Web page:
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Antarctic Peninsula

Antarctic Peninsula Cruises

Starting from $10,650

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Home to so much diverse wildlife, the heart-stopping landscape of Antarctica is made up of frigid waters and huge rivers of ice. A team of passionate and expert professionals will accompany you throughout this unforgettable adventure. Zodiac cruises take you to see icebergs, glaciers and wildlife; with walks and hikes ashore to see huge penguin colonies and seals.

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Starting from $10,650

Rates & Dates Prices are per person and shown in USD.

ADVENTURER CLASSEXPLORER CLASSVIEW SUITEVISTA SUITEVERANDA SUITEEXPEDITION SUITEMEDALLION SUITESILVER SUITEGRAND SUITEOWNER'S SUITE
Feb 15, 2018 - Feb 25, 2018$10,650
 
$11,350
 
$12,350
 
$12,950
 
$16,150
 
$19,150
 
$22,250
 
$23,850
 
$26,950
 
$30,050
 

Itinerary

Day 1: Ushuaia

At 55 degrees latitude south, Ushuaia (pronounced oo-swy-ah) is closer to the South Pole than to Argentina's northern border with Bolivia. It is the capital and tourism base for Tierra del Fuego, the island at the southernmost tip of Argentina.Although its stark physical beauty is striking, Tierra del Fuego's historical allure is based more on its mythical past than on rugged reality. The island was inhabited for 6,000 years by Yámana, Haush, Selk'nam, and Alakaluf Indians. But in 1902 Argentina, eager to populate Patagonia to bolster its territorial claims, moved to initiate an Ushuaian penal colony, establishing the permanent settlement of its most southern territories and, by implication, everything in between.

Day 2 and 3: Drake Passage

The Drake Passage has a notorious reputation for its turbulent seas due to the westerly winds and the funneling effect of the passage. The Antarctic Convergence, a natural boundary where cold polar water flows northward and warmer equatorial water moves southward, is within the Drake Passage. When these two currents meet, nutrients are pushed to the surface, often attracting a multitude of seabirds and whales. Black-browed Albatross, Sooty Shearwaters and White-chinned Petrels glide in the air currents alongside and in the wake of the ship.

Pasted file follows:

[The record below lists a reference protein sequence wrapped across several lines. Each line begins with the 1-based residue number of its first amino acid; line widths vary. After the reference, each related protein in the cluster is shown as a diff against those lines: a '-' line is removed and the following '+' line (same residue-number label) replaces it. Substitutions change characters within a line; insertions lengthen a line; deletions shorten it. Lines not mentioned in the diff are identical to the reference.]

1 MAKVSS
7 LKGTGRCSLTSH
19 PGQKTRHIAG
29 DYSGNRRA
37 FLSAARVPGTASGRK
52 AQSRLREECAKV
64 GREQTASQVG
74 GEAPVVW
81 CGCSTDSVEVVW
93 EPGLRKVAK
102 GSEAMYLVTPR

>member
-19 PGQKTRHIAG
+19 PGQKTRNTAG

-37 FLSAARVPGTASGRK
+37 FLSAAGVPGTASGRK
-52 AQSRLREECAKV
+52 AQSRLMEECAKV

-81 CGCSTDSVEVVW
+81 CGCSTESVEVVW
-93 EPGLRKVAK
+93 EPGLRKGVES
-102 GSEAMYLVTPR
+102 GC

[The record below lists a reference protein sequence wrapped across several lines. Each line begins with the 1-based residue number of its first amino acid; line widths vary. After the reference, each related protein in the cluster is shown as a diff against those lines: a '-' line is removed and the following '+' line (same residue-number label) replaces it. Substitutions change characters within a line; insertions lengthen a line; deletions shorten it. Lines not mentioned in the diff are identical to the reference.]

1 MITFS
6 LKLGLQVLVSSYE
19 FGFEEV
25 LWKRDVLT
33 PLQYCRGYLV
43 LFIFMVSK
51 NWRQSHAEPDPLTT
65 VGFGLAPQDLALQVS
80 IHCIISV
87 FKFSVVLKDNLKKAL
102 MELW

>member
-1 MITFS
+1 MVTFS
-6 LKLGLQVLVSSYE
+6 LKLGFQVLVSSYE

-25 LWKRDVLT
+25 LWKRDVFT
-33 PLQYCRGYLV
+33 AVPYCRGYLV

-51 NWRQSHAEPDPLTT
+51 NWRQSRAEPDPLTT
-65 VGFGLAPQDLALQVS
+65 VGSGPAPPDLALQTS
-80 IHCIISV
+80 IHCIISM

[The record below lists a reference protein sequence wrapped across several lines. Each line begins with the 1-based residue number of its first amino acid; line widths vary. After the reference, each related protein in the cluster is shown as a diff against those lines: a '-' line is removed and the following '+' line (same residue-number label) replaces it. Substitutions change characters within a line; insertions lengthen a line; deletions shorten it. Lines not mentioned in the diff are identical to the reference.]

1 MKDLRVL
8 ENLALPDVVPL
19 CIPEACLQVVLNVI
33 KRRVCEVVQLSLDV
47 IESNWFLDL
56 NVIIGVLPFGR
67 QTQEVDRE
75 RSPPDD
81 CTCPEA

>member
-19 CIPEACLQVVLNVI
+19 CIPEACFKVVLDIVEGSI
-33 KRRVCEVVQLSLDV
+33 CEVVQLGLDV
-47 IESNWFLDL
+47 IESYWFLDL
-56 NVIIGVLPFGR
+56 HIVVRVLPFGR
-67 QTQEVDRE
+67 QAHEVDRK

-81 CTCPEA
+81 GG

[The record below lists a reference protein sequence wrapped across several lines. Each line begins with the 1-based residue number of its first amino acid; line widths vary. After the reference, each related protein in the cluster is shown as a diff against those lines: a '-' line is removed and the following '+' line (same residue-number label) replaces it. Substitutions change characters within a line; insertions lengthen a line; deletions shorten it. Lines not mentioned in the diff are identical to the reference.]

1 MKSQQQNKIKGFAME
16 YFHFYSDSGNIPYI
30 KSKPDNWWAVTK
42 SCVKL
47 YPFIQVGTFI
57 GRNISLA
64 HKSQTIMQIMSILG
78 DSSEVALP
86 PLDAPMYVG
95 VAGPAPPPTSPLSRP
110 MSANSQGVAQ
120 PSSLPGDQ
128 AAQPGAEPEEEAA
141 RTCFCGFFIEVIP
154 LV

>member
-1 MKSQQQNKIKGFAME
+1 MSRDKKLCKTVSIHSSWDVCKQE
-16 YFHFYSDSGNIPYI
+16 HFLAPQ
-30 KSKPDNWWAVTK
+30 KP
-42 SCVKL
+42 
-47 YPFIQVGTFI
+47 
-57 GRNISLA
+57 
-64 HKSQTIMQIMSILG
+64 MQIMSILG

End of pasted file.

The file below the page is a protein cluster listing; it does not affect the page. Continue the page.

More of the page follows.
Day 4: Antarctic Sound

The Drake Passage has a notorious reputation for its turbulent seas due to the westerly winds and the funneling effect of the passage. The Antarctic Convergence, a natural boundary where cold polar water flows northward and warmer equatorial water moves southward, is within the Drake Passage. When these two currents meet, nutrients are pushed to the surface, often attracting a multitude of seabirds and whales. Black-browed Albatross, Sooty Shearwaters and White-chinned Petrels glide in the air currents alongside and in the wake of the ship.

Day 5 – 7: Antarctic Peninsula

Remote and otherworldly, Antarctica is irresistible for its spectacular iceberg sculptures and calving glaciers, and for the possibility of up-close encounters with marine mammals and the iconic penguins. The Antarctic Peninsula – the main peninsula closest to South America – has a human history of almost 200 years, with explorers, sealers, whalers, and scientists who have come to work, and eventually intrepid visitors coming to enjoy this pristine and remote wilderness. It is a region of protected bays, unscaled snow-capped mountains, vast glaciers and a few places where whalers or scientists have worked.